Dominican immigrant creates tech startup to send money home to family
Dominican immigrant Edrizio De La Cruz sends money each month to his aunt Matilde in Santo Domingo to help her with groceries.
But instead of wiring the funds, De La Cruz, a 33-year-old recent Wharton School of Business graduate, came up with a new way to send cash — and at the same time created one of the first tech startups located in Manhattan’s Washington Heights.
“You leave part of your family behind for better opportunities here. And part of that promise is that you are going to come here, get a better job, and give back. Give money back. You do that through remittances,” he said.
However, he felt like sending cash through services like Western Union or MoneyGram was time consuming, costly and dangerous.
“Every time we sent money, she would have to get on a bus, go to the agency, wait on line, fill out a form, get the money, get on another bus, go back home, put the cash under her pillow,” said De La Cruz.
His aunt would largely spend the cash at the same supermarket.
“It made no sense to me,” he said.
De La Cruz — who immigrated to New York City when he was 11 — launched a business called Regalii, which allows immigrants to send money online, from a computer or mobile phone. The name is a play off of “regalo,” the Spanish word for gift.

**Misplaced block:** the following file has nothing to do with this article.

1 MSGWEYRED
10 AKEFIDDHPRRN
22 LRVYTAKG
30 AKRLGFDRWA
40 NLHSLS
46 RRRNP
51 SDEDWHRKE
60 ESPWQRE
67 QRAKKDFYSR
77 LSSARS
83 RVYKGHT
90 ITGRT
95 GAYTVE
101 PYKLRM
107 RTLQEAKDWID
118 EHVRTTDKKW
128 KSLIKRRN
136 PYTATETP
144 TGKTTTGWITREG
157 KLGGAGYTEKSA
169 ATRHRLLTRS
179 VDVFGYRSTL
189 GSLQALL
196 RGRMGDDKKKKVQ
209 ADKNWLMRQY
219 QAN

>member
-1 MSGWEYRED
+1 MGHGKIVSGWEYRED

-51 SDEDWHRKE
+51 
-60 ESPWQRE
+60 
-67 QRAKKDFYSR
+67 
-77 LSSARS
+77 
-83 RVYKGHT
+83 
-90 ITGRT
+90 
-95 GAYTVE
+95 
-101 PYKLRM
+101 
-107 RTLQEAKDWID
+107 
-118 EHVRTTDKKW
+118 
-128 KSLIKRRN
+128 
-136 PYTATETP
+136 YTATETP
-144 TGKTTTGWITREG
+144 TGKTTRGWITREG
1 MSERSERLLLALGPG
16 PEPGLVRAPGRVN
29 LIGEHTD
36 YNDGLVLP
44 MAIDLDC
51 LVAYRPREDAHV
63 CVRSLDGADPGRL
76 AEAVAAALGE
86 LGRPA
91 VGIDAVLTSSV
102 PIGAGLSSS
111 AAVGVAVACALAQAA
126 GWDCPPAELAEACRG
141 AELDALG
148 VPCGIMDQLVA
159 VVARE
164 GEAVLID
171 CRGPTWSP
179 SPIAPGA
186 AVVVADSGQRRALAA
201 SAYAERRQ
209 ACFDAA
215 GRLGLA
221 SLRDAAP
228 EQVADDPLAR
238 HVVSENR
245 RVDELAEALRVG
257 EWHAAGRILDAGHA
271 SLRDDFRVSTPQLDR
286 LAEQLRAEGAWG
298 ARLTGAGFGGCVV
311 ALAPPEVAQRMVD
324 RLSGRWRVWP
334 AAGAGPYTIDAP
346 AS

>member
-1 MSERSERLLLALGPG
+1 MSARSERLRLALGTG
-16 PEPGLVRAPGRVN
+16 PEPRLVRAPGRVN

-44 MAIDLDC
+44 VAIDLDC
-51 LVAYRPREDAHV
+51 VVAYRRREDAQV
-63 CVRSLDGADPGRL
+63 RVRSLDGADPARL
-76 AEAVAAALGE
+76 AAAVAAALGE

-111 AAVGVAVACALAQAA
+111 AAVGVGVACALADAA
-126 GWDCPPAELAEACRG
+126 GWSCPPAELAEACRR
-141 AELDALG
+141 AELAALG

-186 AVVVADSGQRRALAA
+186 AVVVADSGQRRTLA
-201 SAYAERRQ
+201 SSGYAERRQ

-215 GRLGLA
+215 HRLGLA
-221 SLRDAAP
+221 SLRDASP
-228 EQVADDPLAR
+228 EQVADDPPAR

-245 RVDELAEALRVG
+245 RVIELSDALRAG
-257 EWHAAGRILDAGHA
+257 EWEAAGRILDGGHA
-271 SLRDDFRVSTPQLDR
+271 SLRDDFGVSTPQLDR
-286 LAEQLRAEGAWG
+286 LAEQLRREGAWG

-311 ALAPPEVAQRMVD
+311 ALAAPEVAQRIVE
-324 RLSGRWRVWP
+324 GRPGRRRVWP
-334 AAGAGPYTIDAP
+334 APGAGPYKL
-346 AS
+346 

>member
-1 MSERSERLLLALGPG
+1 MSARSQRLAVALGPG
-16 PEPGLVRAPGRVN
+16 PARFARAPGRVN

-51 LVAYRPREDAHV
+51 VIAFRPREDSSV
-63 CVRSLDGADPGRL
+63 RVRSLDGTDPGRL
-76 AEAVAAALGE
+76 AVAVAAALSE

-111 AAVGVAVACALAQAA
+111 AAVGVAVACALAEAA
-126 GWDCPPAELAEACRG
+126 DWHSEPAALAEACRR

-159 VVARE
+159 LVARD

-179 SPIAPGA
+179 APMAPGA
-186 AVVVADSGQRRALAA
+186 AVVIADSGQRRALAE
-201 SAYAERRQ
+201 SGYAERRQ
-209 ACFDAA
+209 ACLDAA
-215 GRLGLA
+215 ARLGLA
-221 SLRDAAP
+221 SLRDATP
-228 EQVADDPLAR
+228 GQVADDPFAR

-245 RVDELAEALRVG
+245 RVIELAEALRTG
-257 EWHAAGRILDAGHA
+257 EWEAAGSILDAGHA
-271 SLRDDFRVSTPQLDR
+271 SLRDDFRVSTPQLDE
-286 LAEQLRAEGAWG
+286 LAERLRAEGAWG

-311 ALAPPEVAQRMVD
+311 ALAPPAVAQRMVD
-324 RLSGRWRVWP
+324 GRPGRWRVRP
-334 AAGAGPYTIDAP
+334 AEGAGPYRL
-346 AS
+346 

A text with a pin code goes directly to a family member’s cell phone in the Dominican Republic. They can then redeem the funds for food and supplies at participating stores across the country. The service charges a flat transfer fee of $3.
“It sort of works like a debit card on your cell phone,” said De La Cruz.
Running out of a small office in a W. 180th St. apartment building, they first started sending money last May and have now grown to about 21,000 customers and hope to expand to Mexico.
De La Cruz — who went to Queens’ Aviation High School and to Baruch College — worked for several years as an investment banker before going to business school at Wharton.
De La Cruz came up with the plan for Regalii as he finished business school in 2011. He launched it in March 2012, investing $30,000 of his own money in the venture and starting out with a staff of one — himself.
The start-up has not been easy, De La Cruz said. It was initially tough to get Dominican supermarkets to sign on to the project, and to convince immigrants to start using the service.
“You’re building something brand new in a community that’s not tech-savvy,” he said.
“It’s convincing people to take a bit of a gamble on you.”
As the company’s funds were dwindling, a Brazilian bank told De La Cruz on Christmas Eve 2012 that they would invest a seed round of $100,000 in the venture. Things have been improving ever since, and Regalii was backed by a Silicon Valley tech accelerator, De La Cruz said.
Now he has 13 employees.
“It has been an amazing experience. You get a lot of highs and a lot of lows. You grow a lot as a person,” De La Cruz said.
Category: DR News |